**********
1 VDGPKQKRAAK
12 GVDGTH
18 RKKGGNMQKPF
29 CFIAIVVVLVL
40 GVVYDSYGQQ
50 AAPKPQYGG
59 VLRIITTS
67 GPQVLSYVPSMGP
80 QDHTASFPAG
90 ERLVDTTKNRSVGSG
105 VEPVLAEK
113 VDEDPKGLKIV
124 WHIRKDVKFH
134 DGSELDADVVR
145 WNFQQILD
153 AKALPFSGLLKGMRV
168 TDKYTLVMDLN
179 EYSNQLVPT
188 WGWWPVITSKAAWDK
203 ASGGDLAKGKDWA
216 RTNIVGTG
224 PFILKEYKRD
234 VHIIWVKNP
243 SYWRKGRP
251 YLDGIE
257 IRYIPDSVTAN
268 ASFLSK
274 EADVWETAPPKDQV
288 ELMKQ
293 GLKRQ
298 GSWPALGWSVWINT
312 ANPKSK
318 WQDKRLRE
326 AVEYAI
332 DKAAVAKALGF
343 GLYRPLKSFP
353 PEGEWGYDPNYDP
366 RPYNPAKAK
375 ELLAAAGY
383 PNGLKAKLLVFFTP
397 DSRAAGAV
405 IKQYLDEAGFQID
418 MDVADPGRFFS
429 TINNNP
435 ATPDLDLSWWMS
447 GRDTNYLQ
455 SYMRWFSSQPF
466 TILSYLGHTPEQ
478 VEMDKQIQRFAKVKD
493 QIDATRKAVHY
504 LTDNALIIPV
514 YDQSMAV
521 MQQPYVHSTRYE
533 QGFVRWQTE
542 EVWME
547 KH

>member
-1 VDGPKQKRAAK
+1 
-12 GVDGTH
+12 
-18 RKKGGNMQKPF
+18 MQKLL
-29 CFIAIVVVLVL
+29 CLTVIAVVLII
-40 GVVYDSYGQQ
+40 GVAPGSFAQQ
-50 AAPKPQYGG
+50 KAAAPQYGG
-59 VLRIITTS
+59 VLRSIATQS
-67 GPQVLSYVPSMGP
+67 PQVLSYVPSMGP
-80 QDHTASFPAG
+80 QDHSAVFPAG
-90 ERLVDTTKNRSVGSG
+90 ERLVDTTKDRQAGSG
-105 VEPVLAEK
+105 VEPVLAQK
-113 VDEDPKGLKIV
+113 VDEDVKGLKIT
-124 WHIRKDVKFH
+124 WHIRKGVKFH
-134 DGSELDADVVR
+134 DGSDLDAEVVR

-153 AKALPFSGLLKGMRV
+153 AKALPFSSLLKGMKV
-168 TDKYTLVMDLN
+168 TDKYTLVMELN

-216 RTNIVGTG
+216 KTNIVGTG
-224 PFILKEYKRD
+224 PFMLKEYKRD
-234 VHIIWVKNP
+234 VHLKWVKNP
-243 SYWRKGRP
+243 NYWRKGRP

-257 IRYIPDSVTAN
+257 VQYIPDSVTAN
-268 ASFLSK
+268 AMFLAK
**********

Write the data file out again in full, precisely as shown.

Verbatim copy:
1 VDGPKQKRAAK
12 GVDGTH
18 RKKGGNMQKPF
29 CFIAIVVVLVL
40 GVVYDSYGQQ
50 AAPKPQYGG
59 VLRIITTS
67 GPQVLSYVPSMGP
80 QDHTASFPAG
90 ERLVDTTKNRSVGSG
105 VEPVLAEK
113 VDEDPKGLKIV
124 WHIRKDVKFH
134 DGSELDADVVR
145 WNFQQILD
153 AKALPFSGLLKGMRV
168 TDKYTLVMDLN
179 EYSNQLVPT
188 WGWWPVITSKAAWDK
203 ASGGDLAKGKDWA
216 RTNIVGTG
224 PFILKEYKRD
234 VHIIWVKNP
243 SYWRKGRP
251 YLDGIE
257 IRYIPDSVTAN
268 ASFLSK
274 EADVWETAPPKDQV
288 ELMKQ
293 GLKRQ
298 GSWPALGWSVWINT
312 ANPKSK
318 WQDKRLRE
326 AVEYAI
332 DKAAVAKALGF
343 GLYRPLKSFP
353 PEGEWGYDPNYDP
366 RPYNPAKAK
375 ELLAAAGY
383 PNGLKAKLLVFFTP
397 DSRAAGAV
405 IKQYLDEAGFQID
418 MDVADPGRFFS
429 TINNNP
435 ATPDLDLSWWMS
447 GRDTNYLQ
455 SYMRWFSSQPF
466 TILSYLGHTPEQ
478 VEMDKQIQRFAKVKD
493 QIDATRKAVHY
504 LTDNALIIPV
514 YDQSMAV
521 MQQPYVHSTRYE
533 QGFVRWQTE
542 EVWME
547 KH

>member
-1 VDGPKQKRAAK
+1 
-12 GVDGTH
+12 
-18 RKKGGNMQKPF
+18 MQKLL
-29 CFIAIVVVLVL
+29 CLTVIAVVLII
-40 GVVYDSYGQQ
+40 GVAPGSFAQQ
-50 AAPKPQYGG
+50 KAAAPQYGG
-59 VLRIITTS
+59 VLRSIATQS
-67 GPQVLSYVPSMGP
+67 PQVLSYVPSMGP
-80 QDHTASFPAG
+80 QDHSAVFPAG
-90 ERLVDTTKNRSVGSG
+90 ERLVDTTKDRQAGSG
-105 VEPVLAEK
+105 VEPVLAQK
-113 VDEDPKGLKIV
+113 VDEDVKGLKIT
-124 WHIRKDVKFH
+124 WHIRKGVKFH
-134 DGSELDADVVR
+134 DGSDLDAEVVR

-153 AKALPFSGLLKGMRV
+153 AKALPFSSLLKGMKV
-168 TDKYTLVMDLN
+168 TDKYTLVMELN

-216 RTNIVGTG
+216 KTNIVGTG
-224 PFILKEYKRD
+224 PFMLKEYKRD
-234 VHIIWVKNP
+234 VHLKWVKNP
-243 SYWRKGRP
+243 NYWRKGRP

-257 IRYIPDSVTAN
+257 VQYIPDSVTAN
-268 ASFLSK
+268 AMFLAK